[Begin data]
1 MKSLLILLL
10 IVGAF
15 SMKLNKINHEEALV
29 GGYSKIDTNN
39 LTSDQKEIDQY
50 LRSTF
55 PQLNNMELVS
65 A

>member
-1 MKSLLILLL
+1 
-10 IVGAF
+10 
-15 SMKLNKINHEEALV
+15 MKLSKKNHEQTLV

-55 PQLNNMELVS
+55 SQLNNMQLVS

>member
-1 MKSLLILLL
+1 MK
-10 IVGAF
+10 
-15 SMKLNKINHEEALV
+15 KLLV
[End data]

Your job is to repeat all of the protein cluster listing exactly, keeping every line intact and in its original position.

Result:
1 MKSLLILLL
10 IVGAF
15 SMKLNKINHEEALV
29 GGYSKIDTNN
39 LTSDQKEIDQY
50 LRSTF
55 PQLNNMELVS
65 A

>member
-1 MKSLLILLL
+1 
-10 IVGAF
+10 
-15 SMKLNKINHEEALV
+15 MKLSKKNHEQTLV

-55 PQLNNMELVS
+55 SQLNNMQLVS

>member
-1 MKSLLILLL
+1 MK
-10 IVGAF
+10 
-15 SMKLNKINHEEALV
+15 KLLV